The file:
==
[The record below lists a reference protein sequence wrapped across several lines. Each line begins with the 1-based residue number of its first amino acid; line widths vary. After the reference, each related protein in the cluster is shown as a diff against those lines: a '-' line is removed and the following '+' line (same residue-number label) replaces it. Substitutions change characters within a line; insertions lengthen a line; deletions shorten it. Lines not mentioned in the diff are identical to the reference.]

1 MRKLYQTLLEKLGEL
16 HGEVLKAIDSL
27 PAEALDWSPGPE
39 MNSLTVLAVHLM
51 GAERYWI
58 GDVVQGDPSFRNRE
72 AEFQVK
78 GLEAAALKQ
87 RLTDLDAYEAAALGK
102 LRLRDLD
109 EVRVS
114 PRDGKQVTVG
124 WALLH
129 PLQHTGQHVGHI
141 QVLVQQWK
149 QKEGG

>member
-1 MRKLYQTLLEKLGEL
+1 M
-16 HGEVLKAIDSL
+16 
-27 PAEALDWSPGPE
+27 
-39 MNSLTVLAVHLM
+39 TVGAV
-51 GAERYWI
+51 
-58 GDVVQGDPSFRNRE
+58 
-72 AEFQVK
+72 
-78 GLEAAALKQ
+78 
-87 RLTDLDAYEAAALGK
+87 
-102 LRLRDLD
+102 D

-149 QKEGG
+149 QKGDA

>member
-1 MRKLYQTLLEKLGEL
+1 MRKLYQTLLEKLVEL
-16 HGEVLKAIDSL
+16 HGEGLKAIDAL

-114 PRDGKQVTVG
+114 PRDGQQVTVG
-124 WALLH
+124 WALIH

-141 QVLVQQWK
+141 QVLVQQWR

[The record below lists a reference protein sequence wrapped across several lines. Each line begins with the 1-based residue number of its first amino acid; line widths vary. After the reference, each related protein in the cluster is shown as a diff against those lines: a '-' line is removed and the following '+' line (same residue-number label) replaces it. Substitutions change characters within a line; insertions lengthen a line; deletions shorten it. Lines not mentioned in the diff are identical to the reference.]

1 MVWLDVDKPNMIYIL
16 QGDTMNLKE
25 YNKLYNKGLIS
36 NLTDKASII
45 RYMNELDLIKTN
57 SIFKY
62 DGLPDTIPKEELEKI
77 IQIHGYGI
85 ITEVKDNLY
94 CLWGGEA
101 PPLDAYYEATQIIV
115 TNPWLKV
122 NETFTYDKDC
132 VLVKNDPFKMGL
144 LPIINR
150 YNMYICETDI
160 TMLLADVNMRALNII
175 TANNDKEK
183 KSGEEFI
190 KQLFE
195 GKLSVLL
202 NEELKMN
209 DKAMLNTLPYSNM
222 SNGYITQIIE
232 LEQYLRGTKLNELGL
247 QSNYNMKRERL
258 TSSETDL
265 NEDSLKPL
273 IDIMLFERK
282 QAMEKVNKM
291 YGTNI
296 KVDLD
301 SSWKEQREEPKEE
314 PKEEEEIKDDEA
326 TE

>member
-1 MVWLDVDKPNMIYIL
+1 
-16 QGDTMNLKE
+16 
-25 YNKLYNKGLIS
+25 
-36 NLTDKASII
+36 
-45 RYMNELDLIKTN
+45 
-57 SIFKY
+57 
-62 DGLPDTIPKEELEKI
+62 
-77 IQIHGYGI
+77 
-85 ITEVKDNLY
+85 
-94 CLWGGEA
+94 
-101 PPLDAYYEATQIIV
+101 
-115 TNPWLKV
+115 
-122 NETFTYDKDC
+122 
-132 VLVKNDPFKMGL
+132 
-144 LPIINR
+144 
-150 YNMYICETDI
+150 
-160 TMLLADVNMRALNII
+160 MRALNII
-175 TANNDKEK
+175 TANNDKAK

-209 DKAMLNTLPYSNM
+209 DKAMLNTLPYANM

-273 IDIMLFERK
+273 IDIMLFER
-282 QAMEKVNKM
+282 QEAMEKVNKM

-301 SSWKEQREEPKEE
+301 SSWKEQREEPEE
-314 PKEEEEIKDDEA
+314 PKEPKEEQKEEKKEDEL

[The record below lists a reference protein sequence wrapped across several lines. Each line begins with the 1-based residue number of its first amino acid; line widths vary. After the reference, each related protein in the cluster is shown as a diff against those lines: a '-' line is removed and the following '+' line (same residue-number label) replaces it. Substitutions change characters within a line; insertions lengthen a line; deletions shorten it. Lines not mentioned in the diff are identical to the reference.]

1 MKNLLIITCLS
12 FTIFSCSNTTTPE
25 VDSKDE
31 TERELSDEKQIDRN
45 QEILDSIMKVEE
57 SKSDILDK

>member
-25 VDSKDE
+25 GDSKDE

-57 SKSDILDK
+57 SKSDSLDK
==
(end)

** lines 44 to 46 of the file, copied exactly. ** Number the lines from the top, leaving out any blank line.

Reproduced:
-16 HGEVLKAIDSL
+16 HGEGLKAIDAL

-114 PRDGKQVTVG